For denim enthusiasts all around the world, Japanese denim is widely considered as being the best in the world. A big statement, we know, but it’s not without good reason. Though Japanese denim has a relatively short history, its premium construction and craftsmanship has definitely earned its famed reputation over the years.
To understand the history of Japanese denim, we must first understand how denim is created. Denim is a cotton twill textile in which the weft (the transverse thread) passes under 2 or more warp threads (the longitudinal threads). Meanwhile, indigo denim, the traditionally dark blue denim that we associate jeans with, dyes only the warp or weft threads, just one of them.
What sets Japanese premium denim apart from most other denim made today is the dye that is used in the production process. While most denim made today uses synthetic dye which costs less and contains less impurities, Japanese premiums are made using natural dye which gives them deep, rich colours that weathers over time. Years of training, tradition, craftsmanship and skills are put into producing a top notch, premium quality Japanese denim.
Another desirable trait of most classic denim is the selvage fabric that it is made of. Selvage comes from the word “self-edge”, referring to the woven edges of the fabric. Japanese selvage is woven on old Toyoda looms that results in tighter and denser weaves with uneven textures. A combination of all these traits give denim enthusiasts an opportunity to own a pair of Japanese denim with its own distinctive composition as the jeans are worn over time.
The history of American denim started earlier than Japan’s, not so much being a fashion statement that it was workwear for blue collared workers. As the denim trend caught on fire and became a fashion statement, it wasn’t long before the whole world followed suit. Japan’s biggest breakthrough in the fashion of selvage denim was in in the form of the KD-8 denim, produced by BIG JOHN. In 1973, all these pieces came together to form Japan’s first pair of jeans made solely and fully by their fellow countrymen. Let’s just say that this is the “grand-daddy” of all the Japanese denim you’re wearing today.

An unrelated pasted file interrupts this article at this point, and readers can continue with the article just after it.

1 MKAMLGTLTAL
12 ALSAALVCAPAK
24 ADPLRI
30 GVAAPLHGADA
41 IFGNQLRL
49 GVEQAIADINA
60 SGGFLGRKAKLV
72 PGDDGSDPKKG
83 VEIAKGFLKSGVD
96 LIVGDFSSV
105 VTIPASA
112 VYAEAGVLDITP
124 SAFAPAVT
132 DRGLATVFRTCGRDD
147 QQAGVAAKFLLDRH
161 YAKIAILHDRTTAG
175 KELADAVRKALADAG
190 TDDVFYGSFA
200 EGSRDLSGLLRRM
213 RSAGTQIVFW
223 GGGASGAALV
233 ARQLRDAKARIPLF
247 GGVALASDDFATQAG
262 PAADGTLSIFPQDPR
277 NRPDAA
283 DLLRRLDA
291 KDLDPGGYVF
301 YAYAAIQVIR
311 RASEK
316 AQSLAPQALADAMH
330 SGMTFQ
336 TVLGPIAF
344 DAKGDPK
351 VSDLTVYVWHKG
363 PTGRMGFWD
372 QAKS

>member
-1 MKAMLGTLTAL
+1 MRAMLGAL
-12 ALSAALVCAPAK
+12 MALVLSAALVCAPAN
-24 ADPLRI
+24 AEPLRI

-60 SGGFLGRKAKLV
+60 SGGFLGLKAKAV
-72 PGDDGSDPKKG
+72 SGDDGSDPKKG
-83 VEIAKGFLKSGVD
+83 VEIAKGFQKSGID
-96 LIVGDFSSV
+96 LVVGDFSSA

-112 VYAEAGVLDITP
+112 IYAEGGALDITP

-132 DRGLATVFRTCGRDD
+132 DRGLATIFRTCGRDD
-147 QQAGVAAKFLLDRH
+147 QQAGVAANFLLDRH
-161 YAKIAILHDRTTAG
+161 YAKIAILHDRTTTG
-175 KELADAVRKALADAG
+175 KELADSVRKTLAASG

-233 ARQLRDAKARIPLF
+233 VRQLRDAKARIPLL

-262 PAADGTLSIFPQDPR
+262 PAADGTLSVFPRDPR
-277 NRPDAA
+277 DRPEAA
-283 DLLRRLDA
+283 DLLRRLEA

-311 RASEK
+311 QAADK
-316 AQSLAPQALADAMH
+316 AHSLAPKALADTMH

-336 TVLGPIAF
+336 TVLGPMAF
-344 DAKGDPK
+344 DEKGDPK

Many Japanese denim labels emerged after that, gaining traction not just in Japan but all over the world till today. One of the most distinctive label of the lot is possibly Momotaro Jeans. Priced up to a hefty $2000, a pair of PREMIUM quality Momotaro jeans (made from handwoven denim) surely holds up to its reputation as one of the best in the world. Hand-woven on a loom that was used to make kimonos back in the day, the denim itself takes up to 8 hours for only 3 feet of material. It is also dyed with natural indigo from the indigofera tinctoria plant, which goes against what most denim enthusiasts are looking for in a pair of jeans because it meant that the dye would penetrate the core of the cotton, causing it NOT to fade over time. After it is completed, the jeans will be washed in Seto Sea water. Each pair can take up to a year to complete.
With such a rich history, Japanese denim is definitely one that should go through your thought process when you’re considering to get a new pair of jeans. You may find it hard to choose anything else once you’ve tried the best of what Japanese premium denim has to offer.